U.S. WOMEN’S BASKETBALL UConn’s Collier busy learning from veteran players
TARRYTOWN, N.Y. — Dawn Staley has posed the question to collegians countless times in her distinguished career as a coach. It is one that most, if not all, answer with an unequivocal head nod.
“All of my players,” said Staley, the head women’s basketball coach at South Carolina, “I ask if they want to play in the WNBA. They all [answer similarly]. That’s an easier question to answer presently. But to actually see a [professional] practice and go through a practice, that’s a lot different.
“And then to have staying power, that’s a huge gap.”
Players are not only stronger and quicker in the WNBA than they are in college, but they also tend to operate with more precision — even when they don’t have the ball in their hands.
Just ask Napheesa Collier, who is in midst of learning these lessons as she comes up on her senior season at UConn.
Collier, a 6-foot-1 forward, was one of only two college players — with Oregon guard Sabrina Ionescu being the other — to make the latest cut for the U.S. women’s national team. The roster is currently at 15 players, and will be whittled to 12 when the team heads to Tenerife, Spain, later this month for the FIBA World Cup.
“Even at UConn, we’re a transition team. We go up and down the court,” Collier said Friday, a day before the team’s scheduled exhibition game against Kia Nurse and Canada at Webster Bank Arena in Bridgeport. “This is a step above that, how fast-paced the game is.”
At the moment, Collier finds herself sharing the floor with three former Huskies — Morgan Tuck, Stefanie Dolson and Tina Charles, a two-time Olympic and two-time World Cup gold medalist — and the last two No. 1 picks: Kelsey Plum and A’ja Wilson. She might soon be joined by Sure Bird, Elena Della Donne, Breanna Stewart and Diana Taurasi, thus adding to the team’s star power.
Dolson, who was drafted sixth overall out of UConn in 2014, has been a valuable sounding board, helping Collier get up to speed with the nuances of the professional game.
“Coming out of college, there’s so much you have to learn when you play with pros,” Dolson said. “One of the things I’m trying to teach her is basically slowing down a bit. You know, we’re faster up and down the court than college, but when you’re playing you want to go a little slower. Everyone’s really good at everything.
“In college, you’re used to cut, cut, cut, cut — you don’t stop moving. I’m just trying to help her, especially when she’s playing with me, to not cut as much or as quickly because of spacing.”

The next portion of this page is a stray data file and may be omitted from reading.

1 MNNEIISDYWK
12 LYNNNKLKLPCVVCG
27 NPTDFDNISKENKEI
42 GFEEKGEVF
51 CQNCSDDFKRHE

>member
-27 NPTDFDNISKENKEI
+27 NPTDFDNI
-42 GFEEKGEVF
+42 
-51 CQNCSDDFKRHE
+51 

Collier has proven to be an effective offensive player in college. She averaged 16.1 points last season, cracking double figures in 33 of UConn’s 37 games. She also shot just under 60 percent from the floor, and was a third team AP All-American.
And the intangibles? Some say she has those down as well.
“These guys joke all the time, ‘Oh, yes, she’s a UConn player,’ because she’s complete,” said former UConn star Jennifer Rizzotti, an assistant with Team USA. “She busts her butt on defense, she’ll run the floor for days. She does a lot of the intangible things, it’s just not about her skill level. It’s about the fact that she’s going to do all the little things.”
Added Staley, the head coach of Team USA: “She plays at a high level. I had the honor of coaching her in the U-18s, U-19s a couple years ago. She’s pretty much the same player, but she’s a lot more efficient. I think she understands it a lot more. She brings people up to her level as far as how hard she plays, her unselfishness, and her ability to just be relentless out there on the court.”
Collier, who won a gold medal at the 2015 FIBA U-19 World Championship, is soaking this experience in. Every step of the way Collier’s carried with her the advice of her college coach, Geno Auriemma, who told her to “make them feel like they need to keep you.”
So far, she has.
“I’m taking this [experience] back to my team,” Collier said. “The level of physicality, the pace of it, how people see the floor differently … if we can get that down, then there’s really no one who could beat us.”